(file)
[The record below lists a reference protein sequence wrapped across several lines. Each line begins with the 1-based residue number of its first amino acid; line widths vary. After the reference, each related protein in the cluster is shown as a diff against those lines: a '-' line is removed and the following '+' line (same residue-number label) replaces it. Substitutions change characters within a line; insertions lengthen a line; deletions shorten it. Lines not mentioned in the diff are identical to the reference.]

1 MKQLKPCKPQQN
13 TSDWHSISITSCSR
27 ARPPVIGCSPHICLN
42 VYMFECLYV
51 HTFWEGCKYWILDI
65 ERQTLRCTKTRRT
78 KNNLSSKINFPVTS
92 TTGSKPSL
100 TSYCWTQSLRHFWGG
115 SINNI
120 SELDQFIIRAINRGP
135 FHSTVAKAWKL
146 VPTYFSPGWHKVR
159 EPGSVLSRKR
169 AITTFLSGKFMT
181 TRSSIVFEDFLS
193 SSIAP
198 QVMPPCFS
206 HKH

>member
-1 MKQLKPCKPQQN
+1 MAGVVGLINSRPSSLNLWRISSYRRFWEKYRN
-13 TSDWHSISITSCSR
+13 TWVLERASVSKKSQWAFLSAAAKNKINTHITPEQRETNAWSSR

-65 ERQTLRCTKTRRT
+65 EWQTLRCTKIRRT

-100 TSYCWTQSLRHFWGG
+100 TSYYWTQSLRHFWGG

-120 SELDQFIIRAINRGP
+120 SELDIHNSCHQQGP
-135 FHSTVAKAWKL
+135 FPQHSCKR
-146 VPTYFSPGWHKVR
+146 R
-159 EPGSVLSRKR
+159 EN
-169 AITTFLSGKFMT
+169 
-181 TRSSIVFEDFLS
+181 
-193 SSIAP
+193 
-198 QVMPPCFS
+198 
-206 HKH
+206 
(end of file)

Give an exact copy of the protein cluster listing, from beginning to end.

[The record below lists a reference protein sequence wrapped across several lines. Each line begins with the 1-based residue number of its first amino acid; line widths vary. After the reference, each related protein in the cluster is shown as a diff against those lines: a '-' line is removed and the following '+' line (same residue-number label) replaces it. Substitutions change characters within a line; insertions lengthen a line; deletions shorten it. Lines not mentioned in the diff are identical to the reference.]

1 MKQLKPCKPQQN
13 TSDWHSISITSCSR
27 ARPPVIGCSPHICLN
42 VYMFECLYV
51 HTFWEGCKYWILDI
65 ERQTLRCTKTRRT
78 KNNLSSKINFPVTS
92 TTGSKPSL
100 TSYCWTQSLRHFWGG
115 SINNI
120 SELDQFIIRAINRGP
135 FHSTVAKAWKL
146 VPTYFSPGWHKVR
159 EPGSVLSRKR
169 AITTFLSGKFMT
181 TRSSIVFEDFLS
193 SSIAP
198 QVMPPCFS
206 HKH

>member
-1 MKQLKPCKPQQN
+1 MAGVVGLINSRPSSLNLWRISSYRRFWEKYRN
-13 TSDWHSISITSCSR
+13 TWVLERASVSKKSQWAFLSAAAKNKINTHITPEQRETNAWSSR

-65 ERQTLRCTKTRRT
+65 EWQTLRCTKIRRT

-100 TSYCWTQSLRHFWGG
+100 TSYYWTQSLRHFWGG

-120 SELDQFIIRAINRGP
+120 SELDIHNSCHQQGP
-135 FHSTVAKAWKL
+135 FPQHSCKR
-146 VPTYFSPGWHKVR
+146 R
-159 EPGSVLSRKR
+159 EN
-169 AITTFLSGKFMT
+169 
-181 TRSSIVFEDFLS
+181 
-193 SSIAP
+193 
-198 QVMPPCFS
+198 
-206 HKH
+206 